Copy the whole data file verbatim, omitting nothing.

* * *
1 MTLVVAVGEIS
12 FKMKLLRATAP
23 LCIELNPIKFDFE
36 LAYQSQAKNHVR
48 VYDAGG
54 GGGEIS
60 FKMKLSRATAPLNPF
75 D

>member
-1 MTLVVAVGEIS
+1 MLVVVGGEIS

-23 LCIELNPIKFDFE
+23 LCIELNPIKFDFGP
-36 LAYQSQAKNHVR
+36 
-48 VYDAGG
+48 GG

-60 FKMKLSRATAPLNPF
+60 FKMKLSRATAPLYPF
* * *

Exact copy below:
1 MTLVVAVGEIS
12 FKMKLLRATAP
23 LCIELNPIKFDFE
36 LAYQSQAKNHVR
48 VYDAGG
54 GGGEIS
60 FKMKLSRATAPLNPF
75 D

>member
-1 MTLVVAVGEIS
+1 MLVVVGGEIS

-23 LCIELNPIKFDFE
+23 LCIELNPIKFDFGP
-36 LAYQSQAKNHVR
+36 
-48 VYDAGG
+48 GG

-60 FKMKLSRATAPLNPF
+60 FKMKLSRATAPLYPF